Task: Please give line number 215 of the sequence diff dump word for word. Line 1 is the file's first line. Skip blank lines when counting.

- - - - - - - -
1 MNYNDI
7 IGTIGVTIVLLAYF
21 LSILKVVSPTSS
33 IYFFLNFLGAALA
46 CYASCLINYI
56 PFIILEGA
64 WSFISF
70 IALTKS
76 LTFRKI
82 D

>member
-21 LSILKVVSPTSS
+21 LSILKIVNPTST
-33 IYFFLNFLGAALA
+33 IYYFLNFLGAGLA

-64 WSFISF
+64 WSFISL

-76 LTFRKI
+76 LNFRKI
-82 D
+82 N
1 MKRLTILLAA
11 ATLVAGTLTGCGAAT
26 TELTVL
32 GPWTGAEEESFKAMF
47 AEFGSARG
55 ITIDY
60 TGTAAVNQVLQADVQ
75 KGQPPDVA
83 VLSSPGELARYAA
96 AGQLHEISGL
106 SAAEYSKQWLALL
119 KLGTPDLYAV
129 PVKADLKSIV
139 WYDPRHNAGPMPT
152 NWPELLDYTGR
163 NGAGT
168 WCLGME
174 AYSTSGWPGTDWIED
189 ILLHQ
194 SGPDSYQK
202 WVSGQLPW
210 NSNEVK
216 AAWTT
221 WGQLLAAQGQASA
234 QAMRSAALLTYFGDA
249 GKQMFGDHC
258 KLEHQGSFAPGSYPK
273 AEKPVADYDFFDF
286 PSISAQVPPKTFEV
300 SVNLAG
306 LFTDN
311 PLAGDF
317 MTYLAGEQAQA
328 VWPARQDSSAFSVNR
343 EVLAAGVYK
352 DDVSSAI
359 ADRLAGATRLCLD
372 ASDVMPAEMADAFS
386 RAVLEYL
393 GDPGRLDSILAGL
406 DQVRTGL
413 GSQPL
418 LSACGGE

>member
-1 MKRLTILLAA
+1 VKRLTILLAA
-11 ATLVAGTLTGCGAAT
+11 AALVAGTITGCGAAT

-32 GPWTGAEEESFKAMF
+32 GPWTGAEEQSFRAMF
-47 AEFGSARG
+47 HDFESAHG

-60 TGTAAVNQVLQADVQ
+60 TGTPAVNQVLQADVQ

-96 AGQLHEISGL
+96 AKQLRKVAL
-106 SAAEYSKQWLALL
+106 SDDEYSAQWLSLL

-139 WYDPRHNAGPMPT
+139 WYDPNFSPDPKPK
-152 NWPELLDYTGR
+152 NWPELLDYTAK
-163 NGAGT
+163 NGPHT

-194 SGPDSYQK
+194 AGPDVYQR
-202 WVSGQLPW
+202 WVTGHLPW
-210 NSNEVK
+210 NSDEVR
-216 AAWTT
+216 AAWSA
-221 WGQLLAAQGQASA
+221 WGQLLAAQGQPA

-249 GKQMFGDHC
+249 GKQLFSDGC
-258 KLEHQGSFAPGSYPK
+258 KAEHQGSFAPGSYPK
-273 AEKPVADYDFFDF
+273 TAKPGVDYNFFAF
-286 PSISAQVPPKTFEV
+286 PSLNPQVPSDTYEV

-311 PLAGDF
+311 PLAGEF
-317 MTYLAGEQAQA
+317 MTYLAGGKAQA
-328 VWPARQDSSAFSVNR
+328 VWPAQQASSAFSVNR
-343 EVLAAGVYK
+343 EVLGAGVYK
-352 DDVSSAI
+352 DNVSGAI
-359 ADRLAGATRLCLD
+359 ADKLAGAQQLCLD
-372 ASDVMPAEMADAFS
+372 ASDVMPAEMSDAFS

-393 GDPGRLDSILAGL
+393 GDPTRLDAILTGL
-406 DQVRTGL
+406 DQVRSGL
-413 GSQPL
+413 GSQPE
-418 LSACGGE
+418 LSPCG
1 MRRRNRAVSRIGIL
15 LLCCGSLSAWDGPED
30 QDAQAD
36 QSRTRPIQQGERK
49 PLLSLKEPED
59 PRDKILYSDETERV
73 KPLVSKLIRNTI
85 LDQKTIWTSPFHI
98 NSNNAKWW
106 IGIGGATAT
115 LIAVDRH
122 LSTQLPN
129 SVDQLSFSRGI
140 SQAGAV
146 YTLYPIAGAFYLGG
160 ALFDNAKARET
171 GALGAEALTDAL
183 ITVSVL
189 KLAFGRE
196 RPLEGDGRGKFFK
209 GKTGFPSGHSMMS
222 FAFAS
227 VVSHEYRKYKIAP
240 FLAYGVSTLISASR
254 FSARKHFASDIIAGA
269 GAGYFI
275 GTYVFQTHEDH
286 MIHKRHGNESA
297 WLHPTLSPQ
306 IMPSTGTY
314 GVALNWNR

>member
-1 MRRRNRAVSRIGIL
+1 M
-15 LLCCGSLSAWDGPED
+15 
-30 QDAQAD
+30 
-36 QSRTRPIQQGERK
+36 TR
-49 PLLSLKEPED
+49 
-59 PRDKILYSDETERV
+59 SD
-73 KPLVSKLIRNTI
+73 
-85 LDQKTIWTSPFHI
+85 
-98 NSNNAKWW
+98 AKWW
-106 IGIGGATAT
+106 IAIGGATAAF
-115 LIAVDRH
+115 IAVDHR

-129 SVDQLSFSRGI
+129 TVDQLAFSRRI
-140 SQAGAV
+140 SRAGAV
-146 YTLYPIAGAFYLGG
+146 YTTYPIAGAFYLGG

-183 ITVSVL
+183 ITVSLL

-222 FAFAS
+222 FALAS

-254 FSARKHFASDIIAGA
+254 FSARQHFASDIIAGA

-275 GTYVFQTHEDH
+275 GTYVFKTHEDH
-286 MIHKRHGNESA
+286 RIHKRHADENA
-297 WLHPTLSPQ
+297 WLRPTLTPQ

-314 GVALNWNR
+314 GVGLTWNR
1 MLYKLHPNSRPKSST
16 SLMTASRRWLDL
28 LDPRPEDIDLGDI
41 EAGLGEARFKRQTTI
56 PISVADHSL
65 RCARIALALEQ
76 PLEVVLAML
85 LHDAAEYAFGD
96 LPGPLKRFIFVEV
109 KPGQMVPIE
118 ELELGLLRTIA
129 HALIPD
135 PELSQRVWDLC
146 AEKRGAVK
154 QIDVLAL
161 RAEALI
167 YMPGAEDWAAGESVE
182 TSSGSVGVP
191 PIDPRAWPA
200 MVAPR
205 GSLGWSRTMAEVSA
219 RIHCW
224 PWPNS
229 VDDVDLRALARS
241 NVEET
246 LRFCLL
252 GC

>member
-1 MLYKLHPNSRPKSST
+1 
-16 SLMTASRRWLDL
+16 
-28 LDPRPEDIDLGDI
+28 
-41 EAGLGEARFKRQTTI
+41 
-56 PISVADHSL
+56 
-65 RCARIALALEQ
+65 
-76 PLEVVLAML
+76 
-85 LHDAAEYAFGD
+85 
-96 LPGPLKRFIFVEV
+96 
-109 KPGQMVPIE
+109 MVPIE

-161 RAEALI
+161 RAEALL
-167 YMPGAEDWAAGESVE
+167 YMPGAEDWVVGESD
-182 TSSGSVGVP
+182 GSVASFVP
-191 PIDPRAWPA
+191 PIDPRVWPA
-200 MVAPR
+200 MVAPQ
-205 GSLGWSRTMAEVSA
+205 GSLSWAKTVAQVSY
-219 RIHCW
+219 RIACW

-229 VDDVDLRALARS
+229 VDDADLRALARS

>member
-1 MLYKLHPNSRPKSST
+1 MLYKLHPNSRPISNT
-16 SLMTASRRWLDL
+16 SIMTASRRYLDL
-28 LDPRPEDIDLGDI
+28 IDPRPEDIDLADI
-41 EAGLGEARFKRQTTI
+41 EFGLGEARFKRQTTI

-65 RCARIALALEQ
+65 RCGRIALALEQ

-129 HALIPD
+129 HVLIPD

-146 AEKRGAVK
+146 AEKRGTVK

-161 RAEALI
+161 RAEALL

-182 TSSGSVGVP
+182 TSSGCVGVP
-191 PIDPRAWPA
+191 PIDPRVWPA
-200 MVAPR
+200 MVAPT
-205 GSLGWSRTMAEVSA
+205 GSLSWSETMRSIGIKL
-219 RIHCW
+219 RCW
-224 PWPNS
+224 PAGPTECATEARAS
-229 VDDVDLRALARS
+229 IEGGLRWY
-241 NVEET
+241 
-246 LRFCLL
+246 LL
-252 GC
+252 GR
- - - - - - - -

161 RAEALI